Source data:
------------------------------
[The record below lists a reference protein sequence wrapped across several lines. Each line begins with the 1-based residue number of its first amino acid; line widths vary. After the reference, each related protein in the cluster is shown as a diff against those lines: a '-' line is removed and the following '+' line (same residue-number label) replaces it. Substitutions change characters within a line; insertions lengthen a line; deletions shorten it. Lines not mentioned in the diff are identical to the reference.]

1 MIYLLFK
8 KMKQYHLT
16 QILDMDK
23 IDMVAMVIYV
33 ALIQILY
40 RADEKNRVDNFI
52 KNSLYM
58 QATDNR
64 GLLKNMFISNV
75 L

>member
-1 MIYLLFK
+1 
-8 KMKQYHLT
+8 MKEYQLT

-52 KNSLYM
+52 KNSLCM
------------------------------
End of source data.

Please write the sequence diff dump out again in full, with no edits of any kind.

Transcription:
[The record below lists a reference protein sequence wrapped across several lines. Each line begins with the 1-based residue number of its first amino acid; line widths vary. After the reference, each related protein in the cluster is shown as a diff against those lines: a '-' line is removed and the following '+' line (same residue-number label) replaces it. Substitutions change characters within a line; insertions lengthen a line; deletions shorten it. Lines not mentioned in the diff are identical to the reference.]

1 MIYLLFK
8 KMKQYHLT
16 QILDMDK
23 IDMVAMVIYV
33 ALIQILY
40 RADEKNRVDNFI
52 KNSLYM
58 QATDNR
64 GLLKNMFISNV
75 L

>member
-1 MIYLLFK
+1 
-8 KMKQYHLT
+8 MKEYQLT

-52 KNSLYM
+52 KNSLCM